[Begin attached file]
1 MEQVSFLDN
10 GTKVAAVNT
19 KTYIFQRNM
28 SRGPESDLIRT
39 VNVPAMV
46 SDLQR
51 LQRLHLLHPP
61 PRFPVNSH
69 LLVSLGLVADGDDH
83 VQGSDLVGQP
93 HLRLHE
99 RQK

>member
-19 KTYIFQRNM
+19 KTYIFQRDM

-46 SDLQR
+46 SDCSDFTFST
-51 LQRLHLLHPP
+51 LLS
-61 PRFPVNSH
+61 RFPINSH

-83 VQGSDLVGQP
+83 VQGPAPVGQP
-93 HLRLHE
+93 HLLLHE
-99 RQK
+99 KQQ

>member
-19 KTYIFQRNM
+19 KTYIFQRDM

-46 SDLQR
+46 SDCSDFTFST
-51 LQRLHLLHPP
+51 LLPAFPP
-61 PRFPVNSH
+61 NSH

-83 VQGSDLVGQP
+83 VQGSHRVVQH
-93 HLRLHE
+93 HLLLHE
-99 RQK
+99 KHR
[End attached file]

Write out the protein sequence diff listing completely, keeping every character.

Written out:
1 MEQVSFLDN
10 GTKVAAVNT
19 KTYIFQRNM
28 SRGPESDLIRT
39 VNVPAMV
46 SDLQR
51 LQRLHLLHPP
61 PRFPVNSH
69 LLVSLGLVADGDDH
83 VQGSDLVGQP
93 HLRLHE
99 RQK

>member
-19 KTYIFQRNM
+19 KTYIFQRDM

-46 SDLQR
+46 SDCSDFTFST
-51 LQRLHLLHPP
+51 LLS
-61 PRFPVNSH
+61 RFPINSH

-83 VQGSDLVGQP
+83 VQGPAPVGQP
-93 HLRLHE
+93 HLLLHE
-99 RQK
+99 KQQ

>member
-19 KTYIFQRNM
+19 KTYIFQRDM

-46 SDLQR
+46 SDCSDFTFST
-51 LQRLHLLHPP
+51 LLPAFPP
-61 PRFPVNSH
+61 NSH

-83 VQGSDLVGQP
+83 VQGSHRVVQH
-93 HLRLHE
+93 HLLLHE
-99 RQK
+99 KHR